7 Emendatio and effectus in Frankish prayer traditions Els Rose The effectiveness of worship and prayer was a principle concern of the Franks and took a central position in their interpretation and design of the Christian religion. The Carolingians in particular are known for the way they accentuated a correct practice of worship, including a linguistically correct expression of ritual texts, in order to further the effectiveness of the Eucharistic liturgy and of prayer. As Mayke de Jong phrases it so poignantly:  ‘Obviously, the Carolingian God liked to be

in Religious Franks
David Loewenstein

by Montaigne that Walwyn quotes is from the ‘Apologie of Raymond Sebond ’, a work Walwyn revealingly calls Montaigne’s ‘Of Christian religion’, 47 an indication that Walwyn regards Montaigne highly not only for his political and moral insights (the title of Florio’s edition refers to Montaigne’s ‘Morall, Politike, and Militarie Discourses’), but also for his

in Insolent proceedings
Felicity Jensz

, femininity, respectability and emancipation could be gauged. 119 Evident in many of these debates was the trope that non-Christian religions degraded women. Christian schooling was presented as an avenue for her natural intelligence to be regained so that she could facilitate the spread of the Gospel in her domestic role as mother and wife. The Indian Uprising was a moment in which discussion of secular education and the danger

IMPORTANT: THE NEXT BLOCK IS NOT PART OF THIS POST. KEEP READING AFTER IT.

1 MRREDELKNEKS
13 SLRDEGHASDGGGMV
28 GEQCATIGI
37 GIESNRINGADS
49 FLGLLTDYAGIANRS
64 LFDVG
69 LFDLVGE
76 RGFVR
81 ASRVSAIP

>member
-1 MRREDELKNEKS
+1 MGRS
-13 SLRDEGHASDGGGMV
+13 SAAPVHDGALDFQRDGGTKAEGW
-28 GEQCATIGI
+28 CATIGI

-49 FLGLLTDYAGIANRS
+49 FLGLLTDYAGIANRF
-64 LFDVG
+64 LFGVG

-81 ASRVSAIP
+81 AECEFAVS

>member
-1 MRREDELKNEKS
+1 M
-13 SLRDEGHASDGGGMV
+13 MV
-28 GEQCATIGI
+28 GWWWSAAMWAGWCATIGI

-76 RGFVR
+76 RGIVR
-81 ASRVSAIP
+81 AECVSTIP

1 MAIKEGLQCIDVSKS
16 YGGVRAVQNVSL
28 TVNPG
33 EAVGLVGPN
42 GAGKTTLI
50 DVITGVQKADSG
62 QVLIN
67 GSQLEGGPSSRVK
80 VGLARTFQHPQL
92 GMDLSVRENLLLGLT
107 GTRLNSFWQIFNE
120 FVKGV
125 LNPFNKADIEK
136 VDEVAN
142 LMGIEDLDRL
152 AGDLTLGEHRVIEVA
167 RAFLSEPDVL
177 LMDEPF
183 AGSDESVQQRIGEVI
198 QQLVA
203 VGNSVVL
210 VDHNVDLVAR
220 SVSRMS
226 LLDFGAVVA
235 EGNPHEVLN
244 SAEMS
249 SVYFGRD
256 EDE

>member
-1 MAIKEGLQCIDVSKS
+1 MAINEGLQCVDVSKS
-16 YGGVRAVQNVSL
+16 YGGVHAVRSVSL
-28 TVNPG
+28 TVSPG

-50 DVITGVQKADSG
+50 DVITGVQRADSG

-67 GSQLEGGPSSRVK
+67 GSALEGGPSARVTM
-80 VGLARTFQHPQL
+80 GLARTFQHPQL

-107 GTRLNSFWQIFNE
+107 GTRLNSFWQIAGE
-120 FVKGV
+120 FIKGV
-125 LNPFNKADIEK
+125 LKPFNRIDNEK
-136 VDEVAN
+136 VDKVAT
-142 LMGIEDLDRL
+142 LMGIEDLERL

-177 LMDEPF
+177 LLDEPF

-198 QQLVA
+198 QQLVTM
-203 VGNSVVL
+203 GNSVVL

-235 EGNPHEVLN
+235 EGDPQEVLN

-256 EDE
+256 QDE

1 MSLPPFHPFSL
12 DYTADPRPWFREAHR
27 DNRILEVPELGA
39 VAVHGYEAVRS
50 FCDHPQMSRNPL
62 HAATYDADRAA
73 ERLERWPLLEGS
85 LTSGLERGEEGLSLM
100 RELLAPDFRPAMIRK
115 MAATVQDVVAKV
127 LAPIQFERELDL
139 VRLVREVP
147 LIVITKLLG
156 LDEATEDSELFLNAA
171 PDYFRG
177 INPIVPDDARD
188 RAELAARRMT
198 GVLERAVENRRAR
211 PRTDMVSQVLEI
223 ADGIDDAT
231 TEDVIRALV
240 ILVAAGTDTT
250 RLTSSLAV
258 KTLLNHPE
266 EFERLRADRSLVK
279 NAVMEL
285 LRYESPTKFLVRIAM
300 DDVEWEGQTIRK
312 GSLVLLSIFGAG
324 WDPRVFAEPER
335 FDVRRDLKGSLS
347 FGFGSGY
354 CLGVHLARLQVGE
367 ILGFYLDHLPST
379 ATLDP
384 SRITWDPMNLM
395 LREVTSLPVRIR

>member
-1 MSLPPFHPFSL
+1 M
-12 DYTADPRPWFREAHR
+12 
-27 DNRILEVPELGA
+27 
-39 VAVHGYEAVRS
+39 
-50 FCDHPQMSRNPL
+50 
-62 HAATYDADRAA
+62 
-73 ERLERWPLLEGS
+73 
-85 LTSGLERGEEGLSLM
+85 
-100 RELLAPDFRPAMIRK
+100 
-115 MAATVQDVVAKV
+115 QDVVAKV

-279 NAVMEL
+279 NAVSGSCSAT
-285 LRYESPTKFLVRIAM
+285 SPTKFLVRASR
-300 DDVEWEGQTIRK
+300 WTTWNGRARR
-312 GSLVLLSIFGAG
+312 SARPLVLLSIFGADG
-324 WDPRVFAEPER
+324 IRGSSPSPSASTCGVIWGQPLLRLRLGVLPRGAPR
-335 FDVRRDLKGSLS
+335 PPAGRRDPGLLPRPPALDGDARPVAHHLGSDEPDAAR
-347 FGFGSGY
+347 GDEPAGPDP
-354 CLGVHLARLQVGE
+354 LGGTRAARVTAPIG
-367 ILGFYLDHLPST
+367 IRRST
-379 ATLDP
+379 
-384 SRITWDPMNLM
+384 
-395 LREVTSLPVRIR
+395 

in Missionaries and modernity
Contemporary witchcraft and the Lancashire witches
Joanne Pearson

. The Murrayite thesis having collapsed, then, modern Witches, Wiccans and Pagans 11 had to come to terms with strong arguments against the survival of a pre-Christian religion indigenous to Britain and Europe: although charms and spells, folk customs, magic, and the ancient mysteries were pagan survivals, ‘paganism had not survived with them, for they were the work of Christians who had detached them from any previous religious context’. 12 One option open to practitioners was to do as sociologist Ken Rees suggests, and act ‘as if’ the myth were true. 13 The

in The Lancashire witches
Torbjørn L. Knutsen

provide some measure of unity and order on the Far West. The most important of these was the Church. It maintained, against all odds, the rudiments of a common Western identity through the Dark Ages. It kept the Christian religion alive; it conserved the remnants of the Roman civilization; it provided a reservoir of literacy. It also spread the light of religion, learning and literacy to the north-western peripheries. The Church became an important force partly because it offered the only ordering structure of central administration in these chaotic times

in A history of International Relations theory (third edition)
Valentina Vitali

This chapter offers the first academic account of one of Indian cinemas’ largest cult phenomena: the horror films of the Ramsay brothers. The Ramsay brothers were most prolific and popular between the late 1970s and the late 1980s, when India experienced the rise of Hindu fundamentalism. During this decade, as before, the Indian state sought to maintain strict control of the economy – a strategy which has historically enabled the film industry to function as a parallel (and not always legitimate) channel for the circulation of money. In this context, small, short-term speculative capital thrived, and the Ramsay brothers were one instance of it. The second part of the chapter examines the ways in which the Ramsay brothers’ horror films capitalised on ingredients that, while borrowed largely from the Hindu and Christian religions, staged new, secular and forward-looking dimensions of Indian subjectivity.

in Capital and popular cinema